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about new york city
It's New York City -- what more do we need to say?!
Here's Columbia's Guide to New York: NYC guide
And here's what some other people have had to say about the "Big Apple"...
I began to like New York, the racy, adventurous feel of it at night and the satisfaction that the contstant flicker of men and women and machines gives to the restless eye.
(F. Scott Fitzgerald, The Great Gatsby)
It is generally pretty quiet on Broadway along about four bells in the morning, because at such an hour the citizens are mostly in speakeasies, and night clubs, and on this morning I am talking about it is very quiet, indeed, except for a guy by the name of Marvin Clay hollering at a young doll because she won't get into a taxicab with him to go to his apartment. But of course Regret and I do not pay much attention to such a scene, except that Regret remarks that the young doll seems to have more sense than you will expect to see in a doll loose on Broadway at four bells in the morning...
(Damon Runyon, The Bloodhounds of Broadway)
There are flags on all the flagpoles up Fifth Avenue. In the shrill wind of history the great flags flap and tug at their lashings on the creaking goldknobbed poles up Fifth Avenue. The stars jiggle sedately against the slate sky, the red and white stripes writhe against the clouds.
(John Dos Passos, Manhattan Transfer)
Down in the concourse, where the city mob flowing out into Fiftieth Street station of the Independent met the tourists with circular tickets around their necks looking with awe at every last wonder in Rockefeller Center, the chromium and steel frames around the window glass glistened more brightly than ever while on the wings of light itself messages sped from the cable center to every part of the world.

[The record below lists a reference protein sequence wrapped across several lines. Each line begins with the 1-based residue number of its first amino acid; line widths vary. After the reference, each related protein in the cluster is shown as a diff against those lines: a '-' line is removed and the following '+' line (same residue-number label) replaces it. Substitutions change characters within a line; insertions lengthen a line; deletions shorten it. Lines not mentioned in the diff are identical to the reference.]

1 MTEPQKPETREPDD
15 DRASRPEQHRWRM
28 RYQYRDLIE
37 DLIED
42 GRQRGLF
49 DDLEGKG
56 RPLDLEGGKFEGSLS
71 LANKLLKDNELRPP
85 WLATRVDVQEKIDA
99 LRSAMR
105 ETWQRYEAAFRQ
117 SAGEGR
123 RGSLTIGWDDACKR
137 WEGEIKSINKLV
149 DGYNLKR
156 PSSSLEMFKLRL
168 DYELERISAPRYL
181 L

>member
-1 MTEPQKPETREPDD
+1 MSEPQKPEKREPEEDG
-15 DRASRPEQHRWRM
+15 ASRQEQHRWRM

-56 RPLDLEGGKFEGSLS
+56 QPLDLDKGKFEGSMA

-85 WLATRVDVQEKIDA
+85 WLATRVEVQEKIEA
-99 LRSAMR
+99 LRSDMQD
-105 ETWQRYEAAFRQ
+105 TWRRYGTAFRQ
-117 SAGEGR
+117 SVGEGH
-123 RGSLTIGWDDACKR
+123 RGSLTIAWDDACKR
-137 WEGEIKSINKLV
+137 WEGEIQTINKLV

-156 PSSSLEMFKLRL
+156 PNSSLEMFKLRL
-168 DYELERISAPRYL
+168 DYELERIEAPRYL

(Alfred Kazin, New York Jew)
New York is the focus, the point where American and European interests converge. There is no topic of general interest to men that will not betimes be brought before the thinker by the quick turning of the wheel.
(Margaret Fuller, Farewell)
Suddenly I found myself on Times Square. I had travelled eight thousand miles around the American continent and I was back on Times Square; and right in the middle of a rush hour, too, seeing with my innocent road-eyes the absolute madness and fantastic hoorair of New York with its millions and millions hustling forever for a buck among themselves, the mad dream -- grabbing, taking, giving, sighing, dying, just so they could be buried in those awful cemetery cities beyond Long Island City.
(Jack Kerouac, On the Road)
From the restaurants and cafeterias came the smells of chicken soup, kasha, chopped liver. The bakeries sold bagels and egg cookies, strudel and onion rolls, In front of the shop, women were groping in barrels for dill pickles.
(Isaac Bashevis Singer, Enemies, A Love Story)
In New York you can have anything you want... You can also find anything that you are interested in here, and you don't have to have money to do so.
There are roughly three New Yorks. There is, first, the New York of the man or woman who was born here, who takes the city for granted and accepts its size and its turbulence as natural and inevitable. Second is the New York of the commuter -- the city that is devoured by locusts each day and spat out each night. Third, there is the New York of the person who was born somewhere else and came to New York in quest of something.
(E. B. White, Here is New York)
I live in an apartment, sink leaks thru the walls Lower Eastside full of bedbugs. Junkies in the halls House been broken into. Tibetan Tankas stole Speed freaks took my statues, made my love a fool.
(Allen Ginsberg, New York Blues)